A review of Defending Constantine

Asking me to write a review of Peter Leithart's defense of Emperor Con­stantine may seem like asking the fox to inspect the henhouse. My work, after all, has been closely identified with that of John Howard Yoder and in particular with Yoder's critique of Constan­tinianism. Leithart, moreover, makes clear that though Defending Constantine is a biography of Constantine, his primary purpose is theological—he has written his book in defense of Constantine and to provide a critique of the work of Yoder. Not exactly a project designed to warm this theologian's heart.

But I think Leithart has written an important book that does more than help us to better understand the complex human being who bore the name Con­stantine. More significantly, Leit­hart's criticisms of Yoder's account of Constan­tinianism is one that Yoder would have appreciated and taken seriously. For unlike many who criticize Yoder, Leit­hart has actually read him appreciatively. He understands that even if Yoder does not get the "historical Constantine" right, that does not mean Yoder's case against Constantinianism is mistaken. The history matters, Leithart makes clear, but how it matters is finally a theological question.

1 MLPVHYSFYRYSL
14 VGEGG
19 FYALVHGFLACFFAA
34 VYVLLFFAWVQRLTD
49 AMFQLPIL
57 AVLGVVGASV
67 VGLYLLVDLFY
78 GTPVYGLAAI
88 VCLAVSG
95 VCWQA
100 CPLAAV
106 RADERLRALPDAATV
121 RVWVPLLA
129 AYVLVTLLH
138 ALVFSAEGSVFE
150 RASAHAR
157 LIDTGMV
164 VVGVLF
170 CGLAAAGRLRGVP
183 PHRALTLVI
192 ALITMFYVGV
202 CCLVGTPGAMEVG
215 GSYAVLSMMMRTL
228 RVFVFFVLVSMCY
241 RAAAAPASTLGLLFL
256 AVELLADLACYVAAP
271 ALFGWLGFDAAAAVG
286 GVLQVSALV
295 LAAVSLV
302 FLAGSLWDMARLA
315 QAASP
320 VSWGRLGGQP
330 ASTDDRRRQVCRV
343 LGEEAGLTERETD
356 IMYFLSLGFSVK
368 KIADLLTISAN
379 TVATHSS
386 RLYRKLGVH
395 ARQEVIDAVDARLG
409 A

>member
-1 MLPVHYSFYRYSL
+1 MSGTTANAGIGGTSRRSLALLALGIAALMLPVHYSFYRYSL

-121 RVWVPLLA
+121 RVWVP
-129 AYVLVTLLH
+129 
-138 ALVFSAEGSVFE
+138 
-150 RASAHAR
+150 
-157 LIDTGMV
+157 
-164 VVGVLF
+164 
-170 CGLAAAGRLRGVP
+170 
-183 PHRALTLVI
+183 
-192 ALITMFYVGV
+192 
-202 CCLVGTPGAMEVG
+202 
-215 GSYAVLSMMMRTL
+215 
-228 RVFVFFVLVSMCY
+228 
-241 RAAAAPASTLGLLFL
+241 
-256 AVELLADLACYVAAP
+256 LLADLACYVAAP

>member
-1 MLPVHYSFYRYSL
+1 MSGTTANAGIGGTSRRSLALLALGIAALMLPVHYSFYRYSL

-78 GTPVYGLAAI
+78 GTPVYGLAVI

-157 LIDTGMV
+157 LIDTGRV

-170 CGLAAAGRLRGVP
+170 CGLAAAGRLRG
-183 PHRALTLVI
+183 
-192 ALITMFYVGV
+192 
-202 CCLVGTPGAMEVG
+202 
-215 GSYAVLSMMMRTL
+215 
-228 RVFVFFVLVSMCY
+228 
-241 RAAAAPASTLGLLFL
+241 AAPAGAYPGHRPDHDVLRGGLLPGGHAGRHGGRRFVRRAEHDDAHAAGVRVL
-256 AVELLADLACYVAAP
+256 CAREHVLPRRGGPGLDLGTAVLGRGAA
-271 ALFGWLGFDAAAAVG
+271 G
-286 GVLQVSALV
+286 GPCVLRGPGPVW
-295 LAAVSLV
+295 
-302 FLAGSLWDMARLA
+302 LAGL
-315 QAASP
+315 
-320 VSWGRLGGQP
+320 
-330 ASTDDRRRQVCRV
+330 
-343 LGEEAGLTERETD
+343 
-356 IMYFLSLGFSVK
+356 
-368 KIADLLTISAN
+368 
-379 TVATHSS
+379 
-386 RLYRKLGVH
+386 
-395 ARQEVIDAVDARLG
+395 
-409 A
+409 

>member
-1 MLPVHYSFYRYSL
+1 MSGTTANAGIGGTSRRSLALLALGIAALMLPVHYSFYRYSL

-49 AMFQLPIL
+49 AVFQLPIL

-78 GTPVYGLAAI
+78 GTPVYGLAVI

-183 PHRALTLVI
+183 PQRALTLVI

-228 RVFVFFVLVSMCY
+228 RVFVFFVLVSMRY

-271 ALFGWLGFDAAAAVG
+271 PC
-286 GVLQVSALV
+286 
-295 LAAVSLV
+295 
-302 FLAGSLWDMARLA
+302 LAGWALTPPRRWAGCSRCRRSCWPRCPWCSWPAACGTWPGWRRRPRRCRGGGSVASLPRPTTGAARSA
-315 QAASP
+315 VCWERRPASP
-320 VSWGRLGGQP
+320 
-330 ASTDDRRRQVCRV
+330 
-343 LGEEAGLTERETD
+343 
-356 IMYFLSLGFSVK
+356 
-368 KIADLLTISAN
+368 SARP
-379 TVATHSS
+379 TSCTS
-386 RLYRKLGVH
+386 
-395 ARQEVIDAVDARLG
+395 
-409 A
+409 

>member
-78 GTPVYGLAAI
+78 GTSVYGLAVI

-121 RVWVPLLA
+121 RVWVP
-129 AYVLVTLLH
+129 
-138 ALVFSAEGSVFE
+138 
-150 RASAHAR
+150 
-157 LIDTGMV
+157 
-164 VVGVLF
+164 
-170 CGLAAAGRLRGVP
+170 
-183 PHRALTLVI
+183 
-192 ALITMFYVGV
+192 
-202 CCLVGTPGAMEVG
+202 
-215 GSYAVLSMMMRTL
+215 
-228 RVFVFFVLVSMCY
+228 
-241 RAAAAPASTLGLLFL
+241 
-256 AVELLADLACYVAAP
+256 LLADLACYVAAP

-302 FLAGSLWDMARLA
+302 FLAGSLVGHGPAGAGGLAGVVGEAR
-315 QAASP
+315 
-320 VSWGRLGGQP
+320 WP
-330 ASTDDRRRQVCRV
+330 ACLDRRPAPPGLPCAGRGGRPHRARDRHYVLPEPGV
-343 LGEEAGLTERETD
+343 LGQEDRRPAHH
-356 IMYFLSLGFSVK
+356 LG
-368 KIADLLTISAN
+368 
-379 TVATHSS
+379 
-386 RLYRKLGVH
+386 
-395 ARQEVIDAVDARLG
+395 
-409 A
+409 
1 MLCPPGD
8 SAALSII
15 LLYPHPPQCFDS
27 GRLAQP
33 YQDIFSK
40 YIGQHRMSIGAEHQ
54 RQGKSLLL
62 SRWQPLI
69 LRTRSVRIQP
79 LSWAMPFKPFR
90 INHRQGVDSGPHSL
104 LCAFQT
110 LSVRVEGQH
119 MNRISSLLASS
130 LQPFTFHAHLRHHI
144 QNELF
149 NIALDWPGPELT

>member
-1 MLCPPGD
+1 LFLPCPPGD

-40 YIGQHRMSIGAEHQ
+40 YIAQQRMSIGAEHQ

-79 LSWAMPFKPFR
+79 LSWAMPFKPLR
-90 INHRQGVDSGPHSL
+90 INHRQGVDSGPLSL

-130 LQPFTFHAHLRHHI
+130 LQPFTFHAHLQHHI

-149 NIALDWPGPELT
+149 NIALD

Leithart has done his historical homework. As far as I can judge, he uses the best scholarship available to develop an engaging biography of Constantine as emperor and human being. To make a long story short, Leithart argues convincingly that Constantine was a real Christian; that the significance of his vision of the cross before his victory at Rome is confirmed by his subsequent action; that though he was not a subtle theologian, he was convinced that the Christian God is the heavenly Judge who opposes those who oppose him; and that Constantine's interventions at Nicaea were appropriate and substantial. Leithart acknowledges that Constan­tine's Christianity did not qualify his war-making proclivities, nor did it make him less a Roman politician who, when necessary, was ready to execute those close to him. Nonetheless, Leithart makes the case that Constantine was a much more complex figure than the stereotypes suggest.